And it’s tinny, too. Very trebly. The original album’s tone was rich, almost luxurious. Listening to it was like dipping your finger in warm, melted chocolate and slowly, slowly licking it off. Listening to the original album is almost a sensuous experience. The new one? Not so much. It’s more dancy, more techno. In places, thought not all the way through, the production is so overblown and melodramatic it sounds very late 80s/early 90s; like something Trevor Horn would have produced for Frankie Goes To Hollywood.
This is all sounding very negative so far, and I don’t want to be. WOTW:TNG is still a fantastic listening experience, and again, if *this* was the first album I’d be ranting and raving about it… but it isn’t, and the ghost of “War of The Worlds Past” is standing behind it, shaking its head sadly and rattling its chains.
Listening to the new album I really was struck by how absolutely hit-the-nail-on-the-head perfect the casting was for it. Everyone on that album was just perfect. No-one seemed out of place or sync. Richard Burton… Ah, The Voice… hiring him for that gig was an absolute stroke of genius, pure genius. From the very first time he opens his mouth, purring out that immortal line “No-one would have believed…” he is totally believable, likeable. Human. In contrast, Liam Neeson – who I had fully expected to be every bit as grand and epic, having heard him in many films – is cold and monotone and really doesn’t connect with the character, or the story, at all. I didn’t believe a word he said, or a situation he was in, sorry. And having heard him in three films now as the voice of Aslan, yes, I did expect him to say, at the end of Disc 1, “Susan… Lucy… this is a dark time for all of us… Narnia belongs to the martians…”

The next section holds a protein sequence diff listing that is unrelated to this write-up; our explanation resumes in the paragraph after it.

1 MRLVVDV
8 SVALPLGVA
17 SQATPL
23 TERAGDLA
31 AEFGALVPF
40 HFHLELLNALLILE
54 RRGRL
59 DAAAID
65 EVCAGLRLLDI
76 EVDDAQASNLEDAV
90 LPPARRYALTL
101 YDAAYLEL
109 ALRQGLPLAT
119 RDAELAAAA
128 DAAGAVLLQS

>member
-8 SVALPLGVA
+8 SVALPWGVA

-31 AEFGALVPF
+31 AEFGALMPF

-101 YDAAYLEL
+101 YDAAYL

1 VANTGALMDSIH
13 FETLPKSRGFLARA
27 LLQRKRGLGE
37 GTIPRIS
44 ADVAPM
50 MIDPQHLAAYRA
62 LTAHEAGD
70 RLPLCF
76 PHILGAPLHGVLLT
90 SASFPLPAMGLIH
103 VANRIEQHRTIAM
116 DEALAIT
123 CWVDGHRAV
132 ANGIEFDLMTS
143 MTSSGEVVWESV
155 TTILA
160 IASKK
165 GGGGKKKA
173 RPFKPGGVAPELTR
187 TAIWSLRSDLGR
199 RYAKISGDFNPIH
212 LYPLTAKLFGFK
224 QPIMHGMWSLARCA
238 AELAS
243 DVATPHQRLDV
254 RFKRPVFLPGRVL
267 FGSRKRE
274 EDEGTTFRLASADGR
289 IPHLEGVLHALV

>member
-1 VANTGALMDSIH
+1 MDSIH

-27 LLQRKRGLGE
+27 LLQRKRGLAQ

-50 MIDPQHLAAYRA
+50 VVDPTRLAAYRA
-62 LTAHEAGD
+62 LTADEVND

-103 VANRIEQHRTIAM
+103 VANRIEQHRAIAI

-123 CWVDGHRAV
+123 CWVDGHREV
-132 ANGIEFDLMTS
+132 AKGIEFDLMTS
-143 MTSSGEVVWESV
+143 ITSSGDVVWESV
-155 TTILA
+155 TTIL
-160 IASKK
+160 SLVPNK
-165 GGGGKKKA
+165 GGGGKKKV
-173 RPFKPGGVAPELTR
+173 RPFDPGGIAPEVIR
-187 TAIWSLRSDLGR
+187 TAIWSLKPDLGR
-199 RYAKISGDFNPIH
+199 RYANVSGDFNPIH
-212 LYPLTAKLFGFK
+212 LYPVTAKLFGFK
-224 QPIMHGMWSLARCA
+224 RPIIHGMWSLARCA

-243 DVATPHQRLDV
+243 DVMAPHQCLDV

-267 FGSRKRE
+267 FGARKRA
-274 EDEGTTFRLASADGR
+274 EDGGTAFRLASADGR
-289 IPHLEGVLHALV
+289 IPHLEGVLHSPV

I wish Patrick Stewart had been given the role of Narrator, that would have been awesome. His tones and gravitas and sheer presence might have swamped the rest of the record tho.